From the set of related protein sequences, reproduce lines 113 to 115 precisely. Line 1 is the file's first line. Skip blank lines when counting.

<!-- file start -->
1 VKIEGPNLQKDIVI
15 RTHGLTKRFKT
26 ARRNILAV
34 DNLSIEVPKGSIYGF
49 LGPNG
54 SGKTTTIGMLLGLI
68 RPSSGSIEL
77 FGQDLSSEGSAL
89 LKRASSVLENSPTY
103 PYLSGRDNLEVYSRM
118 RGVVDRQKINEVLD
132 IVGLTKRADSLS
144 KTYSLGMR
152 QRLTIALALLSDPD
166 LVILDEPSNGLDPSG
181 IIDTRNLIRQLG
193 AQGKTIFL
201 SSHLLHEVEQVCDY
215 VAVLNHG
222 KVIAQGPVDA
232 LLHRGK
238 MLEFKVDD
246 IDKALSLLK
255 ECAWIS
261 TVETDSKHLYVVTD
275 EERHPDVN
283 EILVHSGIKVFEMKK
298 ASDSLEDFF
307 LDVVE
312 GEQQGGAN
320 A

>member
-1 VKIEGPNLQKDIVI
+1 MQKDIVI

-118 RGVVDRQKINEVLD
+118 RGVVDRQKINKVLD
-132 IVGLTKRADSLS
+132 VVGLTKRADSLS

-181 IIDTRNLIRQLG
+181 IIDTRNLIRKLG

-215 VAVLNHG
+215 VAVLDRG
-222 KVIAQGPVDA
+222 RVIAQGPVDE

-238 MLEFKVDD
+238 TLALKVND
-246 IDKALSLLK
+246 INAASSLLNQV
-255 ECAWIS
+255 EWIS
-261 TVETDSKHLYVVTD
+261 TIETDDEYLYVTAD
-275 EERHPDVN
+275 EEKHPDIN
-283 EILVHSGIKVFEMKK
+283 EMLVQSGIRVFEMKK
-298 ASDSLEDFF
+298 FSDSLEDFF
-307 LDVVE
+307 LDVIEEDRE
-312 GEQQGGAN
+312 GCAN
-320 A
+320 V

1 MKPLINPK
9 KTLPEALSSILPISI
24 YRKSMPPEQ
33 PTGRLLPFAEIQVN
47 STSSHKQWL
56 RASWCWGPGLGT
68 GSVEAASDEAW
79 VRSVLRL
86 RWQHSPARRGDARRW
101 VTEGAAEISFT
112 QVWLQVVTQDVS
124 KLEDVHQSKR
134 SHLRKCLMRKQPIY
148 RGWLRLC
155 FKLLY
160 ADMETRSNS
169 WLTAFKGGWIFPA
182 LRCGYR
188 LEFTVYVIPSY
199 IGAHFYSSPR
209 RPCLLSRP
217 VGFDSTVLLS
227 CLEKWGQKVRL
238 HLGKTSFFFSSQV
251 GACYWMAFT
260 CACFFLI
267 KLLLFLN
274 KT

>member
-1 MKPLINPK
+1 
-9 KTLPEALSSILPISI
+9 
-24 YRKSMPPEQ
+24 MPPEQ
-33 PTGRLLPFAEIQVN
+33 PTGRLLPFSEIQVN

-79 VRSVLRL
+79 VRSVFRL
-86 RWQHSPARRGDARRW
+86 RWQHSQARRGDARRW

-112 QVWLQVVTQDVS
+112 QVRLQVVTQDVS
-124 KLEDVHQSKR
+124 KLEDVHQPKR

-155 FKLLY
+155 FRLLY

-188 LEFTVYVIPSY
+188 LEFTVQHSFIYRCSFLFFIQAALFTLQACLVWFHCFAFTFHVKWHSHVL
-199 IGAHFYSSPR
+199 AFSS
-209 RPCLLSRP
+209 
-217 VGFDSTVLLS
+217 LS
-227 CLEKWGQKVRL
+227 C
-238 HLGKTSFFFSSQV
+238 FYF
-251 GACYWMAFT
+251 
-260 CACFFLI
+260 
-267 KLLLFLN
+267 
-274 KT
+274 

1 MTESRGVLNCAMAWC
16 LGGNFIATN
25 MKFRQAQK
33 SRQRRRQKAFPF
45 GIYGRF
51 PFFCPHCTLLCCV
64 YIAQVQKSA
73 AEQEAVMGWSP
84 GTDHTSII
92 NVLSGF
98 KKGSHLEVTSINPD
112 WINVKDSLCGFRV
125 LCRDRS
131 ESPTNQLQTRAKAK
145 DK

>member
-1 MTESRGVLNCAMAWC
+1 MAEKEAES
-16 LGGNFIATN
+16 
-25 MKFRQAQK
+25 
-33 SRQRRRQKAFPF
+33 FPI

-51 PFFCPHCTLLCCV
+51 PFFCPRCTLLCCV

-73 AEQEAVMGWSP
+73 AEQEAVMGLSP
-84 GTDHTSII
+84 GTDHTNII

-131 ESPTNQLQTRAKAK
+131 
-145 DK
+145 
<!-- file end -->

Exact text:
+188 LEFTVQHSFIYRCSFLFFIQAALFTLQACLVWFHCFAFTFHVKWHSHVL
-199 IGAHFYSSPR
+199 AFSS